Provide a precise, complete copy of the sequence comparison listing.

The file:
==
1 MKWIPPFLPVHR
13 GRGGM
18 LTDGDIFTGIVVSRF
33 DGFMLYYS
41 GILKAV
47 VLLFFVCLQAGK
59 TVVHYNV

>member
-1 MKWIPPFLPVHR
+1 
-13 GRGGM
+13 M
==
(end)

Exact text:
1 MKWIPPFLPVHR
13 GRGGM
18 LTDGDIFTGIVVSRF
33 DGFMLYYS
41 GILKAV
47 VLLFFVCLQAGK
59 TVVHYNV

>member
-1 MKWIPPFLPVHR
+1 
-13 GRGGM
+13 M